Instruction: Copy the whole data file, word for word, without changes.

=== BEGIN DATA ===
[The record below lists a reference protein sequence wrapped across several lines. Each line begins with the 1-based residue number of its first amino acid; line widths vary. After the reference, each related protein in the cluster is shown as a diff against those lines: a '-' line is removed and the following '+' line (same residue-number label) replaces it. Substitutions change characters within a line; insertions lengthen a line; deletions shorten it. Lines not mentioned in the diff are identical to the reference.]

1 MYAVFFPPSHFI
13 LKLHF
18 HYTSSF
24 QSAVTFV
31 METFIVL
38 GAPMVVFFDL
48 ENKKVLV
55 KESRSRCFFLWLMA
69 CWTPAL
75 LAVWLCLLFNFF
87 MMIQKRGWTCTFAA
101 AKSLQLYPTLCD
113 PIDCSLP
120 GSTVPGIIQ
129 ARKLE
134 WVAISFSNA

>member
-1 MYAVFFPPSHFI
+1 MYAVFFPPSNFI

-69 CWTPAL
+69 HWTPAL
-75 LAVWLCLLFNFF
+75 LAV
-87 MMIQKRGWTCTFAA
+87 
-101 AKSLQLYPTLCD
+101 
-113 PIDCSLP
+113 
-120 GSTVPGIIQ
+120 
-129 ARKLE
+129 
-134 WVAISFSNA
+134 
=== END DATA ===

[The record below lists a reference protein sequence wrapped across several lines. Each line begins with the 1-based residue number of its first amino acid; line widths vary. After the reference, each related protein in the cluster is shown as a diff against those lines: a '-' line is removed and the following '+' line (same residue-number label) replaces it. Substitutions change characters within a line; insertions lengthen a line; deletions shorten it. Lines not mentioned in the diff are identical to the reference.]

1 MYAVFFPPSHFI
13 LKLHF
18 HYTSSF
24 QSAVTFV
31 METFIVL
38 GAPMVVFFDL
48 ENKKVLV
55 KESRSRCFFLWLMA
69 CWTPAL
75 LAVWLCLLFNFF
87 MMIQKRGWTCTFAA
101 AKSLQLYPTLCD
113 PIDCSLP
120 GSTVPGIIQ
129 ARKLE
134 WVAISFSNA

>member
-1 MYAVFFPPSHFI
+1 MYAVFFPPSNFI

-69 CWTPAL
+69 HWTPAL
-75 LAVWLCLLFNFF
+75 LAV
-87 MMIQKRGWTCTFAA
+87 
-101 AKSLQLYPTLCD
+101 
-113 PIDCSLP
+113 
-120 GSTVPGIIQ
+120 
-129 ARKLE
+129 
-134 WVAISFSNA
+134 